• Various other arrangements also have the ability to enable a product low display feature or other higher features if the system does not recognize products. The system will still be able to dispense products even if they are unrecognized. The system may be disabled, however, temporarily to prevent damage to the dispenser or to prevent over or under dispensing if unrecognized product is detected. The system may not "lock out" unrecognized product as a default setting may be employed to ensure a sufficient amount of unrecognized product may be dispensed. This feature can be applied to other product formats such as, but not limited to, folded paper, diapers, feminine products and the like.
  • The capability of detecting product low and the capability of detecting product type together provide a method for replenishing an inventory of product. Through a database the system may keep a record of the number of times that a low supply level for the recognized product has been alerted. A method of recording the current inventory and then automatically reordering and billing a customer for the amount of product consumed is provided. Fig. 30 shows a sequence diagram of the product consumption and automatic reordering mechanism. The product consumption process and the automatic reordering process are shown as two separate processes operating upon a common inventory database. The database may be held on the WMS 1040 or may be held on a database at a central location.
  • The product consumption diagram in Fig. 30 shows the WMS 1040 checking for product low alerts. Alerts are associated with specified product types through the product identification feature. When an alert is annunciated the product is decremented in the inventory database. If the database is hosted on the WMS 1040 then decrementing the database may be carried out locally. If the database is hosted remotely then it may be decremented by sending a message to the database through the Internet. When the alert is cancelled, the process returns to looking for new alerts.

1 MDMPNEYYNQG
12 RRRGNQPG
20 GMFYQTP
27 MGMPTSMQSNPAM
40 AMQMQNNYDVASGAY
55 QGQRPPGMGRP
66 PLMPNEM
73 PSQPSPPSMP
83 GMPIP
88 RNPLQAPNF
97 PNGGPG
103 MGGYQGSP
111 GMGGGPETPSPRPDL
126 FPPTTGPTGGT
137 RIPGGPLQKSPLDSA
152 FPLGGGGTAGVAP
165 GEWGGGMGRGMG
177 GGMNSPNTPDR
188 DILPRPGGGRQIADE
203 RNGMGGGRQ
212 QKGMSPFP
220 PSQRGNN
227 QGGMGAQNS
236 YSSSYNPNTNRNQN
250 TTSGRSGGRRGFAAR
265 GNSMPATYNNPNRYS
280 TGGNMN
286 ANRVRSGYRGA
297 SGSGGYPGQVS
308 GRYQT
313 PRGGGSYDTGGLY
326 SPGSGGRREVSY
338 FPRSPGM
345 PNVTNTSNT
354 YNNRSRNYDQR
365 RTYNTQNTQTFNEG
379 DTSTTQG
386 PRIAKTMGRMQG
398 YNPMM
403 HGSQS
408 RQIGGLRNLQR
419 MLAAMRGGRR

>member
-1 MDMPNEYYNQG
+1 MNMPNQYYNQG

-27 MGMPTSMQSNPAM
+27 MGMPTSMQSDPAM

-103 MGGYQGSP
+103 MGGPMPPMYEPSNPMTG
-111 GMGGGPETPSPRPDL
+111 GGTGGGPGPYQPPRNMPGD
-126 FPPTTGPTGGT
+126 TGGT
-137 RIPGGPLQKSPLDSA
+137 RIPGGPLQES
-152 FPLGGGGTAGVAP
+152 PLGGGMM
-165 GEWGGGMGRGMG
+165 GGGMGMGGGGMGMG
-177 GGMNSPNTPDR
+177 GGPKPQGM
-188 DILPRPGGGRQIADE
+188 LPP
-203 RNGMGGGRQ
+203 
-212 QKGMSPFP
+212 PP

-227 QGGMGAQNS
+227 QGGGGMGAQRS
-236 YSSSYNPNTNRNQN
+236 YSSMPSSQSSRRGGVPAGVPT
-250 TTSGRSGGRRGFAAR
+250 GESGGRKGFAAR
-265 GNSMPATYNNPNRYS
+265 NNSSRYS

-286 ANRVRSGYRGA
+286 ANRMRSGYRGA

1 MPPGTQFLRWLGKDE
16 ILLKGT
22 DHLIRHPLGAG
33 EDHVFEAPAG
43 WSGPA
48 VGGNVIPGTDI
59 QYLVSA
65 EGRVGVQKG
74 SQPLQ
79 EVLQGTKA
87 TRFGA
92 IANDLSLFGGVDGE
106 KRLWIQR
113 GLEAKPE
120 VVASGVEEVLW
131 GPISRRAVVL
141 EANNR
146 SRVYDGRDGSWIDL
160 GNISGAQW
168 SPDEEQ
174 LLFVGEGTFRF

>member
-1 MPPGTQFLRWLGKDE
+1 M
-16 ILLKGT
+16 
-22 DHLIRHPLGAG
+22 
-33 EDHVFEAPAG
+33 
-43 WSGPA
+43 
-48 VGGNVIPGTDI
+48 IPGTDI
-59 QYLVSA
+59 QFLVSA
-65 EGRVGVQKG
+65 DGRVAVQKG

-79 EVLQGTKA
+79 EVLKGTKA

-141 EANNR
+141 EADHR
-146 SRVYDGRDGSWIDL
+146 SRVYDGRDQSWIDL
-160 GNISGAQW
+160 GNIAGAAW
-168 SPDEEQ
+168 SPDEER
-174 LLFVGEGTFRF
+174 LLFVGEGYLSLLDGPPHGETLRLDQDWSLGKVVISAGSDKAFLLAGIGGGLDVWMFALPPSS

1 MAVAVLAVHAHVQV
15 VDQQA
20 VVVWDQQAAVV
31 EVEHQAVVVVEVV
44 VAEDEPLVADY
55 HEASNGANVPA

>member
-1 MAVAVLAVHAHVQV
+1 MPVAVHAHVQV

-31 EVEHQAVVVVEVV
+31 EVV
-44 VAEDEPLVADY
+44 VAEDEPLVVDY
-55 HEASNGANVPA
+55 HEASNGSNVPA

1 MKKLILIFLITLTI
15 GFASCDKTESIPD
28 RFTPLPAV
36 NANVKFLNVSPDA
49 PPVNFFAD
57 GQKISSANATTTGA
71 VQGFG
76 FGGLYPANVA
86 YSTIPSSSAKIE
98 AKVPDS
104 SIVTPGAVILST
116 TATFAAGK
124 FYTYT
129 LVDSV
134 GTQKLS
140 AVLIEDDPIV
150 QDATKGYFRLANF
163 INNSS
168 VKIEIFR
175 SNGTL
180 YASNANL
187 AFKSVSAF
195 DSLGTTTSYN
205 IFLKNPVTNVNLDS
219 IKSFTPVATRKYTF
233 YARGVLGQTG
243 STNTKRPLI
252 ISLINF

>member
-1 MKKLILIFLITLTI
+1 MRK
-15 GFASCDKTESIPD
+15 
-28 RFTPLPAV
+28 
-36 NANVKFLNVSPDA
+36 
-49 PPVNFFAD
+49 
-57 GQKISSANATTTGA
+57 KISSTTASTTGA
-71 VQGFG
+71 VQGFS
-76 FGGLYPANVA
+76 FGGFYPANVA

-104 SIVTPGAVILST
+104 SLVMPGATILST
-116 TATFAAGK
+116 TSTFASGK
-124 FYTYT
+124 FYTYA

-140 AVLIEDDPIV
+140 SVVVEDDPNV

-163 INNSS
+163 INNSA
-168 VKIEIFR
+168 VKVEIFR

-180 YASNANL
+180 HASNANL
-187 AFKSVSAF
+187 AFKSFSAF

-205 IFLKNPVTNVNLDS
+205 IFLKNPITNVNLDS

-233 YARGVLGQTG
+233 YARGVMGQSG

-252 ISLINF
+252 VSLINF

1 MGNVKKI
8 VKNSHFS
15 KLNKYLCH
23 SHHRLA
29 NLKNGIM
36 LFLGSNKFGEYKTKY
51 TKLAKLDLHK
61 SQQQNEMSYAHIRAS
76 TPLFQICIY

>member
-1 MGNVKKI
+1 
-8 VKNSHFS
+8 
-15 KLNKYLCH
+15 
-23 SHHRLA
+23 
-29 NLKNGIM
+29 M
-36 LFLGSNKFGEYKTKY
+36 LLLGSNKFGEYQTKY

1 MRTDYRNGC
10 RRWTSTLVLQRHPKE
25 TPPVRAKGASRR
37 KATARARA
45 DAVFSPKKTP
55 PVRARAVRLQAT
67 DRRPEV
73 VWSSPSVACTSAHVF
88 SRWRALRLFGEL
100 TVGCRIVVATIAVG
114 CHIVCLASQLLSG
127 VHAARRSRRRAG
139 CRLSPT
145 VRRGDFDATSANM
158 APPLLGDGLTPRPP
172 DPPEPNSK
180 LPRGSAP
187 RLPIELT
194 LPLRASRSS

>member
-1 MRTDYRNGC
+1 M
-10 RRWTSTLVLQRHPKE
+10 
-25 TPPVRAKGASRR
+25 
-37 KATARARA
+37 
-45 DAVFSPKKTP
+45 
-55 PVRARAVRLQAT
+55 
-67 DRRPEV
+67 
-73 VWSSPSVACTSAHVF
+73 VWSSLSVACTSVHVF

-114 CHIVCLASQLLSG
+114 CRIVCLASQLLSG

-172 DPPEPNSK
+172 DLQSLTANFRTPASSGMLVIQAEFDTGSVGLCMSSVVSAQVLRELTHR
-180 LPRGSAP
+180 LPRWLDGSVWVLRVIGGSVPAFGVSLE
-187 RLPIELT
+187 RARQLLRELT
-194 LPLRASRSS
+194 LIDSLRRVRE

• The automatic product reordering diagram in Fig. 30 shows a product delivery updating the inventory level. The inventory level is then checked until it drops below a pre-defined minimum. Product is then automatically reordered. This process may be part of the overall database operation. If the database is hosted on the WMS 1040 then re-ordering can be carried out by email or other such method. If the database is hosted centrally then re-ordering can be incorporated into an overall product inventory management process.
  • With reference to Fig. 20 of the drawings, an exemplary embodiment of the operation of a system is shown. Fig. 20 shows two identical washrooms, first washroom 1042 and second washroom 1044. The first washroom 1042 is fitted with a first towel dispenser 1090, a first tissue dispenser 1092, and a first soap dispenser 1094. The second washroom 1044 is fitted with a second towel dispenser 1096, a second tissue dispenser 1098 and a second soap dispenser 1100. Each dispenser is fitted with a dispenser sensor unit (DSU) 1014 and all have the same basic specification of product low detection mechanism, wireless transmitter and battery 1026 with battery level sensor 1028. The transmitter operates in the frequency range 902MHz to 920MHz on FM at a maximum output level of 1mW.
  • DSUs 1014 from each washroom 1042 and 1044 transmit to separate DCUs 1102 and 1104. Each DCU 1102 and 1104 has a corresponding wireless receiver. FIG. 20 shows a facilities management suite, part of which includes a WMS 1040. The WMS 1040 and both DCUs 1102 and 1104 communicate over 10 BaseT Ethernet through a switch device or hub 102. The WMS 1040 is also connected to a standard telephone network 1110 so that relevant alerts can be made to a cell phone 1112 carried by a janitor or maintenance personnel.
  • In this arrangement, the function of the DCUs 1102 and 1104 is to receive and process signals from the DSUs 1090, 1092, 1094, 1096, 1098 and 1100. Each DCU 1102 and 1104 relay alerts to indicate low product, low batteries, or other faults to the WMS 1040. In addition, each DCU 1102 and 1104 includes a web server so that information may be viewed from a web browser running on a computer 1106 attached to the network. If the network is connected to the Internet, the information may be viewed remotely.
  • In the arrangement shown in Fig. 20, the function of the WMS 1040 is to receive and process alerts from the DSUs 1090, 1092, 1094, 1096, 1098, and 1100 in its configuration. Alerts are displayed and can be audibly annunciated by the WMS 1040. In addition some or all alerts can be sent to the cell phone 1112. The preferred method of annunciation to a cell phone 1112 is through the short message service (SMS) that is normally a feature available from most cell phone service providers. However, the system is not limited to this method of annunciation and can include alerts via email, radio paging and audible alerts by telephone.